What you need to bring will vary according to the trip style you have chosen, the countries you are visiting and when you are travelling. Generally speaking, we recommend you pack as lightly as possible and make sure that you are able to carry and lift your own luggage, and walk with it for short distances. Most travellers carry their luggage in a backpack, although an overnight bag with a shoulder strap would suffice if you travel lightly. Smaller bags or backpacks with wheels are convenient although we recommend your bag has carry straps. You'll also need a day pack/bag to carry water and a camera etc for day trips. Below are some ideas and helpful tips on what you specifically need for this trip. ESSENTIALS: - Closed in shoes. As most of our trips include some bush walking we highly recommend that you take a pair of comfortable, closed-in walking shoes. Closed-in shoes will help to protect your feet from cuts and scratches when walking through bush/grass-lands, and will also act as a barrier protection in rare cases against bites or stings from dangerous animals in this environment. - Lightweight clothing. You will need to bring a mixture of lightweight clothing, some warm items for the evenings, and long shirts and pants for protection against mosquitoes in the malaria areas. Clothes should be easy to wash and dry. Some people like to take jeans for evenings out but they can be tough to dry and should not be used for trekking. Avoid nylon and other synthetics, which can be very uncomfortable in hot weather. Ex-military or military style clothing and equipment is NOT recommended. - Sun protection - hat, sunscreen, sunglasses RECOMMENDED: - A good quality, high-beam headlamp or torch for around the lodges and permanent tented sites at night. Some of these properties have limited lighting and are powered by generators that switch off at a certain time. - Waterproof/windproof jacket is a good idea for wet days, and early morning or evening activities when it can be cool. - Warm fleece and beanie for morning and evening activities including game drives where applicable. - Personal medical kit. Large kits will be on hand at the lodges and from your leader (on trips that have a dedicated trip leader) but we recommend you carry items such as mild pain killers, electrolytes and bandaids. - Insect repellent. - Water bottle. The sale of bottled water contributes to an enormous environmental problem around the world. In addition to the water in bottles, the production of a 1 litre plastic bottle takes 2 litres of water and 200ml of oil. A large proportion end up in limited landfill or discarded in waterways and natural environments. - Camera with spare battery or power bank. - Binoculars OPTIONAL: - Ear plugs to guard against a snoring room-mate. - A good book, a journal or smart phone with music player. LUGGAGE LIMIT: Please keep your luggage to a minimum. One small soft-sided bag plus a day pack (no more than 15-20kgs in total per person) is essential.We recommend against bringing hard/externally framed suitcases as they are difficult to store and can damage equipment and other travellers' belongings. If your trip is beginning and ending at the same location, excess luggage can usually be stored at your arrival/departure hotel and can be collected after your trip. VALUABLES: Please try to avoid bringing unnecessary valuables, and use your hotel safe. It’s also a good idea to purchase a money belt or pouch that is easily hidden. We strongly recommend that you photocopy all important documents e.g. air tickets, passport, vaccination certificate, etc. and keep the copies separate from the originals. While not valid, a photocopy makes it very much easier to obtain replacements if necessary. BATTERIES/POWER: Our trips have access to power to recharge batteries for phones and cameras every couple of days. We always recommend that you carry an extra battery or powerbank just in case. CONSERVATIVE DRESS FOR WOMEN: In many parts of Africa women travelers should dress modestly as there is a wide range of cultural differences. Wear skirts or shorts that reach just above the knee and tops that cover shoulders at a minimum. If visiting coastal areas wear a cover-up when you step off the beaches.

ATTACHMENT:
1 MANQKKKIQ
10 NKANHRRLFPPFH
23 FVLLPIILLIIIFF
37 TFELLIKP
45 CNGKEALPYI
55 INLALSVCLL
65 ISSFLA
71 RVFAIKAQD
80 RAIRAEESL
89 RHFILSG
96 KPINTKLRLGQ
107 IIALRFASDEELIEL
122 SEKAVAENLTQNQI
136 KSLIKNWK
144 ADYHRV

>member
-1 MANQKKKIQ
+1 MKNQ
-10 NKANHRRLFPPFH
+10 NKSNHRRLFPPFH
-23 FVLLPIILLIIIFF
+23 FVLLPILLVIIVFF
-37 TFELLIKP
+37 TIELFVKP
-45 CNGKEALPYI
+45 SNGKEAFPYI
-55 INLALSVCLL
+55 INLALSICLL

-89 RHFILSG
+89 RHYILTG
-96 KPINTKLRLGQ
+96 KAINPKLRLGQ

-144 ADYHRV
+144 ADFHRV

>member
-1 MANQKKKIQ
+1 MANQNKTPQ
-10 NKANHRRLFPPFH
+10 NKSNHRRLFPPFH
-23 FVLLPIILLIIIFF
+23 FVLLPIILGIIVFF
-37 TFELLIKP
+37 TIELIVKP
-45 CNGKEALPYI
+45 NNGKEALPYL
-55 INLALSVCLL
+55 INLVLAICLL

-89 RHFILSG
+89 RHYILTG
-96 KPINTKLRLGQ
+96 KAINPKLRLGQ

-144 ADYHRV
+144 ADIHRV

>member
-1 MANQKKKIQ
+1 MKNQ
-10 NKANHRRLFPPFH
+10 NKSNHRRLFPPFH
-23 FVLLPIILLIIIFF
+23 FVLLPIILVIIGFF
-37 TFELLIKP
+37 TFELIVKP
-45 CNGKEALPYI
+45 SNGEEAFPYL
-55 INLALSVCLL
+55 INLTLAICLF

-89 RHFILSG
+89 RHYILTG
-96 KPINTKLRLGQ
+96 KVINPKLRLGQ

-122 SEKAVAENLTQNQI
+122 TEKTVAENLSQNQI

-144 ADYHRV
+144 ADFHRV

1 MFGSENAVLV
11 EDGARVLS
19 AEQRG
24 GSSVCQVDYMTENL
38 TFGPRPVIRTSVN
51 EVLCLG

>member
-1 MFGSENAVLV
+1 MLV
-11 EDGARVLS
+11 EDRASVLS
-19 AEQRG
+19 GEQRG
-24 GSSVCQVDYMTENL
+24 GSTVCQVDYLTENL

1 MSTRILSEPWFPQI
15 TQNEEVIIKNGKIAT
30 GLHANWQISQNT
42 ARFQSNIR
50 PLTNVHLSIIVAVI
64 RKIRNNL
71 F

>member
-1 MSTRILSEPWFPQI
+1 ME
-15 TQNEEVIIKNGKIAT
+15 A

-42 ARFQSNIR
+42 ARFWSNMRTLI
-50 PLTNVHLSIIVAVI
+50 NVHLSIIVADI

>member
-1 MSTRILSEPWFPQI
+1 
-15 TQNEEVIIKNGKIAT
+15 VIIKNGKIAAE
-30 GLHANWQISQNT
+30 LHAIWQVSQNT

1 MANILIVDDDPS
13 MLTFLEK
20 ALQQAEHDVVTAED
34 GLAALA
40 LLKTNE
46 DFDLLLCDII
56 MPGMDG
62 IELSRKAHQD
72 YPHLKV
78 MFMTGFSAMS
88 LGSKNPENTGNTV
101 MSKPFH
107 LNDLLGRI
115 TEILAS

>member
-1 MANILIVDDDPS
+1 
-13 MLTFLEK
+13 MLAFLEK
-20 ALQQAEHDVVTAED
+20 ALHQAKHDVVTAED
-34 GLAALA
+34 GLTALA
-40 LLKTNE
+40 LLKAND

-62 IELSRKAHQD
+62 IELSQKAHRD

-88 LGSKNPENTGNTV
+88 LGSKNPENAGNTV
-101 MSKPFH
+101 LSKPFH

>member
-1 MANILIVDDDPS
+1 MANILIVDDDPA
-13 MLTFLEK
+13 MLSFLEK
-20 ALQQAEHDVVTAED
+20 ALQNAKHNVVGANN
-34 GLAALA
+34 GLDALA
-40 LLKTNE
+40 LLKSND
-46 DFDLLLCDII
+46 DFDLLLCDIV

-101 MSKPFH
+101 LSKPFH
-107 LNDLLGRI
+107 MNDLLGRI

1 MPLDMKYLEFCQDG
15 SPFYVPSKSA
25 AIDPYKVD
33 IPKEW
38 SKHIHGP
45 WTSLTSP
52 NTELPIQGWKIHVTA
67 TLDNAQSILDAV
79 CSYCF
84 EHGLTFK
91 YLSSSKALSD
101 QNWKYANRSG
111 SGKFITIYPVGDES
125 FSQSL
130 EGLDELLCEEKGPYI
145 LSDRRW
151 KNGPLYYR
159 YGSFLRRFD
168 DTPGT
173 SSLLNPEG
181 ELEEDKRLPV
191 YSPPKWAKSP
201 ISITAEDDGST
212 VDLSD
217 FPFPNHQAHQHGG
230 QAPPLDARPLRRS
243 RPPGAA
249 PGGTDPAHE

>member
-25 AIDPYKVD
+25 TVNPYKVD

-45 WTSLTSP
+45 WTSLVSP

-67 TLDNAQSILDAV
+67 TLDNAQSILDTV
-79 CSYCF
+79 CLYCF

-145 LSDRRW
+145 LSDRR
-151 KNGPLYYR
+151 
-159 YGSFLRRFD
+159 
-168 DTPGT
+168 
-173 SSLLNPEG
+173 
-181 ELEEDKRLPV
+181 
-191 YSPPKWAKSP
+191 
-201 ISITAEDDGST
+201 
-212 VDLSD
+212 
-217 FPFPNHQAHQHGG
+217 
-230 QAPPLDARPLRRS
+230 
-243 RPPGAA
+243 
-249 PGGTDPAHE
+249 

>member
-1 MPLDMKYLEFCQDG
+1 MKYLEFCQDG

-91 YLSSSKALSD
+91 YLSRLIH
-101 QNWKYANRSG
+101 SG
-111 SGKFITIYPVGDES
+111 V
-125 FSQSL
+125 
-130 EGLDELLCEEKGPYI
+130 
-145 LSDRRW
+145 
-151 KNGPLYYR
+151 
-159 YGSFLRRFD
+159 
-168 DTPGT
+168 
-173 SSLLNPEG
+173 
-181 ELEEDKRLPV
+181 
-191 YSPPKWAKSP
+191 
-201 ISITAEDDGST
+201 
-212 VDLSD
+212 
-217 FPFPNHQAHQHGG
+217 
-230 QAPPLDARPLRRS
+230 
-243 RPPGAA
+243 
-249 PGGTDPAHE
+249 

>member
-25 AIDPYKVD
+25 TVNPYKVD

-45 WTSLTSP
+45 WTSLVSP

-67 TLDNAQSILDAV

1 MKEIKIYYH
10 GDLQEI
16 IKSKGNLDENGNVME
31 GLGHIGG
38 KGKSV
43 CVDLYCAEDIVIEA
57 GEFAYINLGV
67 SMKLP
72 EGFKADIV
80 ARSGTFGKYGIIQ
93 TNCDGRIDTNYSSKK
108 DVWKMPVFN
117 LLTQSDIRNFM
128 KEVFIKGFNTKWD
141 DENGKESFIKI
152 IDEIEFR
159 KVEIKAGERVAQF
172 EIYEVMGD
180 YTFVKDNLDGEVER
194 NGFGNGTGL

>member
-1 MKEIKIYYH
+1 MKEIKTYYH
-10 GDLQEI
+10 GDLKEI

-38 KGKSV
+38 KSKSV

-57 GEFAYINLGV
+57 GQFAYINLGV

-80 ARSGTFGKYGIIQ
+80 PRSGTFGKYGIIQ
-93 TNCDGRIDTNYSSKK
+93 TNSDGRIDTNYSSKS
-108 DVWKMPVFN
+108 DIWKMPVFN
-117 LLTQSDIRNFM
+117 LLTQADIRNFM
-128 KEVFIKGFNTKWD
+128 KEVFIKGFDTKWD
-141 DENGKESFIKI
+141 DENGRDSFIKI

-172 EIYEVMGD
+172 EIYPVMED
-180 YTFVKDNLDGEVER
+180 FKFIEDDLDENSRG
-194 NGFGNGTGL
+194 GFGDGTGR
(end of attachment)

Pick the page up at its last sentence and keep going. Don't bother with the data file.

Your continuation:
PLASTIC BAG BANS ACROSS AFRICA While Namibia holds people liable to a fine of N$500 or imprisonment for entering Game Parks with a plastic bag, Botswana has announced a countrywide ban on plastic bags to come into effect on 1 November 2018. The ban will make the importing, trading and commercial use of plastic bags a criminal offence. Exceptions will be made for plastics that are essential for health and hygiene. With these announcements, Botswana and Namibia join other African countries such as Tanzania, Kenya, Ethiopia, Uganda, Tunisia, Morocco, Rwanda, Uganda, Somalia and Eritrea that have banned plastic bags. South Africa imposed a levy on plastic bags in 2004 but they have not yet been banned. Many countries are strictly enforcing this and have been searching luggage at border points. Camping stores are good for obtaining waterproof reusable bags, for dirty laundry etc, prior to departure.